ZW: So, businesses need to be better, they need to offer something different?
MA: Businesses need to understand what technology can do for them and think about how it can or is disrupting their sector and think about the opportunities in that and what they need to be careful of.
FFH: It’s an interesting thought. Do you think more than ever now being successful in business is about being able to read the future, read five years ahead.
MA: Being able to read the future would be great but people can’t really do that. But we can look at graphs and look at how things are going and we can just try and stay in touch with what’s happening now. Don’t be afraid of having a go, having a look at what’s happening. Make time to read articles on what’s happening in your industry and I’m sure that most businesses do that.
I think in terms of the chamber that’s what businesses will want as well in terms of bringing industry experts in.
FFH: What do you think the future of business in Whanganui is?
MA: I think our opportunities are niche. Niche manufacturing and maker stuff, locally made and sustainable. In terms of the Intelligent Communities Forum, they say that no intelligent community can succeed without being environmentally sustainable. They’re talking about cities with 11million people where you can’t not think about sustainability because you can’t see down the street because of the smog, you know.
For us it’s not so visible but it’s still really important. Just because we can’t necessarily see I think that there’s a lot of value in being a community where people can go for swim without getting sick, where you can drink really good quality water.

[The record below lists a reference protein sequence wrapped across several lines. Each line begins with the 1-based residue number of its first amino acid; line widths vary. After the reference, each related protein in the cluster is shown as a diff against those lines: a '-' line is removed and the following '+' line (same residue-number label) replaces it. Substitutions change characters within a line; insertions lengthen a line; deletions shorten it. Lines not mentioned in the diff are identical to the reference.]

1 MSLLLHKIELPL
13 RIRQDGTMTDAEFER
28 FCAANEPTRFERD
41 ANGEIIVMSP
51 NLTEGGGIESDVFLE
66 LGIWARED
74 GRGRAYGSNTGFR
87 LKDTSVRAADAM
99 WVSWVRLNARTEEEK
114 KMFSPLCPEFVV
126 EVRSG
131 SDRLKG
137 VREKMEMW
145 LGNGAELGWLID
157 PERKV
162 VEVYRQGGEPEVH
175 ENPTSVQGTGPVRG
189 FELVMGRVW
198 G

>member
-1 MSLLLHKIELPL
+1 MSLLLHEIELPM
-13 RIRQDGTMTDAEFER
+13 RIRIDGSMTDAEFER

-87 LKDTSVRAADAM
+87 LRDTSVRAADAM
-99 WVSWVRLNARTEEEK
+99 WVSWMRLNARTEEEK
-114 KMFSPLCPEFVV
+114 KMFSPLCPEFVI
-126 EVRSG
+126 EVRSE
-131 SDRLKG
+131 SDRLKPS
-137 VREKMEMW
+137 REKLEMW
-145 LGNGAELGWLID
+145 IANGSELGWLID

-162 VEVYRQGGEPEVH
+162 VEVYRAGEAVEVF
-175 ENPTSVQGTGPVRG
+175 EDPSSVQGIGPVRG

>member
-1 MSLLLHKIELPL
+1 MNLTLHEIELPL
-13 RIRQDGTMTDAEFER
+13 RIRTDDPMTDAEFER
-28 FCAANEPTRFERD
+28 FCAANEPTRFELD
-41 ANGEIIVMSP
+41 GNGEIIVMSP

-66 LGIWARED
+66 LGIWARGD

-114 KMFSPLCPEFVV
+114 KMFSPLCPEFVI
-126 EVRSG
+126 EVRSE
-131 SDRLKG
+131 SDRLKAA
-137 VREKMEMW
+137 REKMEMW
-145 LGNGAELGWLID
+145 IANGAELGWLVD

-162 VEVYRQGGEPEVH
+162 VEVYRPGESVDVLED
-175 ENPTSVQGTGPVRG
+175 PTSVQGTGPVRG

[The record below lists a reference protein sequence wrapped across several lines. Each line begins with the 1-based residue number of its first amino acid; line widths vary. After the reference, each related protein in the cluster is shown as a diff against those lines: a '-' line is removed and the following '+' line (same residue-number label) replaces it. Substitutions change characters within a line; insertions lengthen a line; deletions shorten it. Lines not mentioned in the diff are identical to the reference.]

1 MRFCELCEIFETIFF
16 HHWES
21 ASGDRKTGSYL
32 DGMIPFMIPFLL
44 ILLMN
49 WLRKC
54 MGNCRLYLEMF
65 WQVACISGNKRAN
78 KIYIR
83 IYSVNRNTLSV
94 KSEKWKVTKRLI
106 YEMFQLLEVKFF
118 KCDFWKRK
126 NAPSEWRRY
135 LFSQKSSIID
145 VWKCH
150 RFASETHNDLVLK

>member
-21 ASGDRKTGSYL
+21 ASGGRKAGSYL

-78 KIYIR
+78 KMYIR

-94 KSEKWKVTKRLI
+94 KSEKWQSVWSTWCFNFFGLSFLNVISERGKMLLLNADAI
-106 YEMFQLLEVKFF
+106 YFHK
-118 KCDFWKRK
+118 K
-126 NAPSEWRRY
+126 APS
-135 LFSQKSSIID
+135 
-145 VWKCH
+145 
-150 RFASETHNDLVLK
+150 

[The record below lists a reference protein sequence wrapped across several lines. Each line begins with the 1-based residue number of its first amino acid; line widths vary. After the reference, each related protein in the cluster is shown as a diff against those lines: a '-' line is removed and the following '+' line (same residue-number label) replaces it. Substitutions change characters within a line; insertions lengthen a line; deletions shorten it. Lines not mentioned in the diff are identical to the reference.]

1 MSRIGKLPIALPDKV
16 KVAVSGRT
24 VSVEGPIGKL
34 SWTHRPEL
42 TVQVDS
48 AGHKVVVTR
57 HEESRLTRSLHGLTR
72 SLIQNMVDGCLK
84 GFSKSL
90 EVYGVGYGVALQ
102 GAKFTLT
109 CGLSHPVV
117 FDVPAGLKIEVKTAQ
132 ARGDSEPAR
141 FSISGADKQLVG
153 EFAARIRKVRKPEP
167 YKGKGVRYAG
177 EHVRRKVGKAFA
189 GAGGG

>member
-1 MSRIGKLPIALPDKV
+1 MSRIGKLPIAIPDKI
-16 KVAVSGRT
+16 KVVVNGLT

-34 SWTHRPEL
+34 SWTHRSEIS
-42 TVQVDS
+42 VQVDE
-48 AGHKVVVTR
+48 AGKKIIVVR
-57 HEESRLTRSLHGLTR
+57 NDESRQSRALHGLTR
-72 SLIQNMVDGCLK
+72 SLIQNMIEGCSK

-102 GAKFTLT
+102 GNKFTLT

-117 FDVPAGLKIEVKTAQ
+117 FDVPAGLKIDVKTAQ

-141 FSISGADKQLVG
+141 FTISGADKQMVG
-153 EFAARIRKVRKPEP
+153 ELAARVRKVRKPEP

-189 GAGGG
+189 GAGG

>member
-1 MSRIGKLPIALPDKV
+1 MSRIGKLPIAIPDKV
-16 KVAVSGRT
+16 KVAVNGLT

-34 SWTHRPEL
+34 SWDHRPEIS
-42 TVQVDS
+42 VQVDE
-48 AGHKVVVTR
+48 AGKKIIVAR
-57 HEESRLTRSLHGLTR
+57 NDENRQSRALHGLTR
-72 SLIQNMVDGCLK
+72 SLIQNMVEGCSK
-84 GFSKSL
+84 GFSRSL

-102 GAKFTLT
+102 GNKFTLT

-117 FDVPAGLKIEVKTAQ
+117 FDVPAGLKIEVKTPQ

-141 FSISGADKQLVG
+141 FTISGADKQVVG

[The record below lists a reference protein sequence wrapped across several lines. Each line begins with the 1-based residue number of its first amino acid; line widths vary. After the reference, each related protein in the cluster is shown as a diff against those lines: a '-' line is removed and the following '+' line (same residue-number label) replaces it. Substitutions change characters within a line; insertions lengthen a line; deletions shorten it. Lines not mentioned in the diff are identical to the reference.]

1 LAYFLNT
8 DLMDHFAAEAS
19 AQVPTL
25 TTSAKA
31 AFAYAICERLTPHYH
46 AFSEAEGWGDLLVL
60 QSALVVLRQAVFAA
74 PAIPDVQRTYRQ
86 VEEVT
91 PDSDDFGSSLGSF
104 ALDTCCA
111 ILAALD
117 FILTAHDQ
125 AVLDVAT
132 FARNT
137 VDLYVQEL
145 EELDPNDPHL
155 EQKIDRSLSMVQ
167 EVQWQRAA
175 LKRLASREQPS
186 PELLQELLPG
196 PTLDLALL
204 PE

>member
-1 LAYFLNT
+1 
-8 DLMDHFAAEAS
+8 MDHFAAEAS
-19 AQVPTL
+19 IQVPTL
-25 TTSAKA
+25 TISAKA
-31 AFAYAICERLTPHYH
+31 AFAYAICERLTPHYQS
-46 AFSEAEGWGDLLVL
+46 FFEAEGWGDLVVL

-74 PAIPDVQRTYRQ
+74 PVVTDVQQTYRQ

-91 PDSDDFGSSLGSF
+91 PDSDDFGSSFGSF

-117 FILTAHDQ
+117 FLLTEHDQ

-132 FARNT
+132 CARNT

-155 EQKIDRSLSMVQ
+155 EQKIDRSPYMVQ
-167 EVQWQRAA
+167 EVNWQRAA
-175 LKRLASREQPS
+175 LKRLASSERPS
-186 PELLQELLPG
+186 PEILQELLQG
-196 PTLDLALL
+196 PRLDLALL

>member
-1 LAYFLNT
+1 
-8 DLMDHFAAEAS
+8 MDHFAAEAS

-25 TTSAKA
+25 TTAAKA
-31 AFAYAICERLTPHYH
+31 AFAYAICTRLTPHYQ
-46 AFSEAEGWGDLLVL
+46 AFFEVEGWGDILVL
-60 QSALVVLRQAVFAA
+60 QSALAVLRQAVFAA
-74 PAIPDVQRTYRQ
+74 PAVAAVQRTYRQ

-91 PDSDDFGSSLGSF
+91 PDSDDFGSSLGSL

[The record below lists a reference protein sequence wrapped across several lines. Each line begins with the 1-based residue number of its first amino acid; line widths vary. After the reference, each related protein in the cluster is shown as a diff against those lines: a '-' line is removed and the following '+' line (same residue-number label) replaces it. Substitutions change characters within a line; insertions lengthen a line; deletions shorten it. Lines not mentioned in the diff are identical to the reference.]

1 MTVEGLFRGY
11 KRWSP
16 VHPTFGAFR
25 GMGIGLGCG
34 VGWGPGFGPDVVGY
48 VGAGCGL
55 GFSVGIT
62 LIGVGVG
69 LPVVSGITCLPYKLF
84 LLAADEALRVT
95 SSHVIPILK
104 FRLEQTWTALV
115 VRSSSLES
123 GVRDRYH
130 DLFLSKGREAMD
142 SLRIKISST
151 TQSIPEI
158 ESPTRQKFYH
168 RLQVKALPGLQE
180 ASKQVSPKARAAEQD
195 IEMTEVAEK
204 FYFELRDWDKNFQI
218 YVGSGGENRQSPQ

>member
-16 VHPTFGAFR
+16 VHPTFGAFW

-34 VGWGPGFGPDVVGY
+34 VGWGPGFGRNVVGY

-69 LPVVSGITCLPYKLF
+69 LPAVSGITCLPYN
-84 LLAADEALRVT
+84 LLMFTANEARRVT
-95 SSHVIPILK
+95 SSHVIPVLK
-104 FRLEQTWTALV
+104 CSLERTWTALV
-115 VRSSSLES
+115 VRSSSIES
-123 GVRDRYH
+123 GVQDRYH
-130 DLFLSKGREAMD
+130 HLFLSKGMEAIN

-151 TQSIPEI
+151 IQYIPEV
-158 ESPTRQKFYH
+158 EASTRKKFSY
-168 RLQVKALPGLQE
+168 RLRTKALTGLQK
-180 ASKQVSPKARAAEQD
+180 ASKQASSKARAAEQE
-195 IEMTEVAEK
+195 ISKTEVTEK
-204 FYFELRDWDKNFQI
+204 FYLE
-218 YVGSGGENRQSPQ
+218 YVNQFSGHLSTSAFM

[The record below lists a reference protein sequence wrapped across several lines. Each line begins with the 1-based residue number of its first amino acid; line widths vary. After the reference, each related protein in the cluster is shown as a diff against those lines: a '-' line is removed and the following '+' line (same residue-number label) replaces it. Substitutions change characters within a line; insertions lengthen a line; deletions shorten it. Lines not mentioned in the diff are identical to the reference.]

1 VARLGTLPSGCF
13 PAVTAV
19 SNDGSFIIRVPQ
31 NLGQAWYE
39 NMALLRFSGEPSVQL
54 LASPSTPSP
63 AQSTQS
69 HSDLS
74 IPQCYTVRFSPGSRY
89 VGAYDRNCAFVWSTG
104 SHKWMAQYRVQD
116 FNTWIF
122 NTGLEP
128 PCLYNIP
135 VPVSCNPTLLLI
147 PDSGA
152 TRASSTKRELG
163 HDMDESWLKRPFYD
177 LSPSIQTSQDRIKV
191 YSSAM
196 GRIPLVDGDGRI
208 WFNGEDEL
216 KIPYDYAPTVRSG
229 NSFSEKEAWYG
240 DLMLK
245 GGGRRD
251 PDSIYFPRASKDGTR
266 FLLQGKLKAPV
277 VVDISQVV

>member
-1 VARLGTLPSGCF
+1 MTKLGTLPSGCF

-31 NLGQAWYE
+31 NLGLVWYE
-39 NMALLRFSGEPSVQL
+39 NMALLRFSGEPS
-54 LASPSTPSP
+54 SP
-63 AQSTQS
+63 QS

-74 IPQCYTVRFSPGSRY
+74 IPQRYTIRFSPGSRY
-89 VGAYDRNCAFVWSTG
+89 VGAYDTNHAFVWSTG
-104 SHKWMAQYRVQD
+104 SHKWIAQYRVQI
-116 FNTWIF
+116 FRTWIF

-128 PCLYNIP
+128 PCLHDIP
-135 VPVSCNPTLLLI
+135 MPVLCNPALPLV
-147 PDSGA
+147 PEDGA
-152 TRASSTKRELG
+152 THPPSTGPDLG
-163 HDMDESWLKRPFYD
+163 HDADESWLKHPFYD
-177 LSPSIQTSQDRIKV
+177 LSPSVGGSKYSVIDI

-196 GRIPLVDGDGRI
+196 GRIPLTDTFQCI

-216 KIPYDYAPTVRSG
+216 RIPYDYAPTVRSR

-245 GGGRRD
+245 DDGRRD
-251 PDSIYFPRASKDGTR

We are the food bowl for the rest of New Zealand. People talk about the dying regions but the regions are here for a reason and that’s to feed everyone else. But even then, we need to really think carefully about how we farm and where food comes from.
FFH: You seem sure a fundamental change in commerce is on the way. Unprecedented?
MA: Yeah absolutely. And that’s not my opinion, that’s fact. Like, if you look at graphs of the level of change the industrial revolution was almost non-existent compared to the level of change that is happening now and is expected to happen in the future. And that’s the thing. We need to be aware of that. We need to be thinking about what kind of policies do we want as a community and a country and as a World. What kind place do we want to live in?
I think in Whanganui we’ve got an opportunity to do that because it’s such as small level but we’re quite a connected community – and I don’t even mean in terms in internet – I mean socially. We’re quite connected and we’ve got an opportunity to work together and direct our own future. It’s such a good place to be.
ZW: It seems you’re talking more than just business here?
MA: Well I think it’s all intertwined. You’ve got the business world. I mean, they’re employing people in the community, you know. Lots of our big businesses donate to try and make the community a better place. We need to think about what it will look like. It will be interesting to see the new council. The new council looks business focussed and I think that could be an exciting thing for Whanganui.